Japanese American National Museum facts for kids
Museum at First Street
|Location||Little Tokyo, Los Angeles, California|
|Type||History and culture of Japanese Americans|
|Public transit access||Little Tokyo/Arts District (Regional Connector) (future)|
The Japanese American National Museum (全米日系人博物館 Zenbei Nikkeijin Hakubutsukan) is located in Los Angeles, California, and dedicated to preserving the history and culture of Japanese Americans. Founded in 1992, it is located in the Little Tokyo area near downtown. The museum is an affiliate within the Smithsonian Affiliations program.
The museum covers more than 130 years of Japanese-American history, dating to the first Issei generation of immigrants. Its moving image archive contains over 100,000 feet (30,000 m) of 16 mm and 8 mm home movies made by and about Japanese Americans from the 1920s to the 1950s. It also contains artifacts, textiles, art, photographs, and oral histories of Japanese Americans. The Japanese American National Museum of Los Angeles and the Academy Film Archive collaborate to care for and provide access to home movies that document the Japanese-American experience. Established in 1992, the JANM Collection at the Academy Film Archive currently contains over 250 home movies and continues to grow.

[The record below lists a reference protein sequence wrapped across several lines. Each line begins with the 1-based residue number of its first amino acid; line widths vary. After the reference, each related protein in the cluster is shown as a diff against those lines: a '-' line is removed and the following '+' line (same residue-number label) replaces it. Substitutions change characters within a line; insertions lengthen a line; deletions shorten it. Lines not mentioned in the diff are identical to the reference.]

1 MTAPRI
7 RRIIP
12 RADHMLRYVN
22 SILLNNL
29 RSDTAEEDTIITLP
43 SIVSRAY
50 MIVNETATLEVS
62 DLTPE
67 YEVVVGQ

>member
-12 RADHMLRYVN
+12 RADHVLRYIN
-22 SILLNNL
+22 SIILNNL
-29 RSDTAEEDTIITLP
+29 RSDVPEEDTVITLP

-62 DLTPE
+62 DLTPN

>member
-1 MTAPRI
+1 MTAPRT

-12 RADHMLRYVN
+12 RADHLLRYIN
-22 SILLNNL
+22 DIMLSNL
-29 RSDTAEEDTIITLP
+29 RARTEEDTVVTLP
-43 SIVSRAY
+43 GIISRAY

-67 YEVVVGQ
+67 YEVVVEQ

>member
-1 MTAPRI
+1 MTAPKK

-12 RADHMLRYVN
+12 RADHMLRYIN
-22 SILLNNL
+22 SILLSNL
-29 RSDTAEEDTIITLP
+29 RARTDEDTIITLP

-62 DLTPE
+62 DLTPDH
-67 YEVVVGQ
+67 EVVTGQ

Activist Bruce Kaji and other notable Japanese-American individuals conceived of the idea of the museum. The community had become organized around gaining recognition of the injustice they had suffered from the federal government during World War II.
The museum was conceived as a way to preserve the positive aspects of their full history and culture in the United States. When it first opened in 1992, the museum was housed in the 1925 historic Hompa Hongwanji Buddhist Temple building. Irene Hirano served as its first executive director and later as president and CEO of the museum. In January 1999, the National Museum opened its current 85,000-square-foot (7,900 m2) Pavilion, designed under the supervision of architect Gyo Obata, to the public. The temple building was used by government officials in 1942 to process Japanese Americans for wartime confinement. It is now used for offices and storage.
In 1993 the museum was given hundreds of artifacts and letters from children in internment camps, which they had sent to San Diego librarian Clara Breed. The material was featured in an exhibit, "Dear Miss Breed": Letters from Camp. It is now part of the museum's permanent collection.
In 1997, the Frank H. Watase Media Arts Center was established by Robert A. Nakamura and Karen L. Ishizuka, to develop new ways to document, preserve and make known the experience of Americans of Japanese ancestry. In 1999, the Manabi and Sumi Hirasaki National Resource Center (HNRC) was established to provide access to the museum's information and resources, both at the facility and online. It documents the life and culture of the Japanese Americans.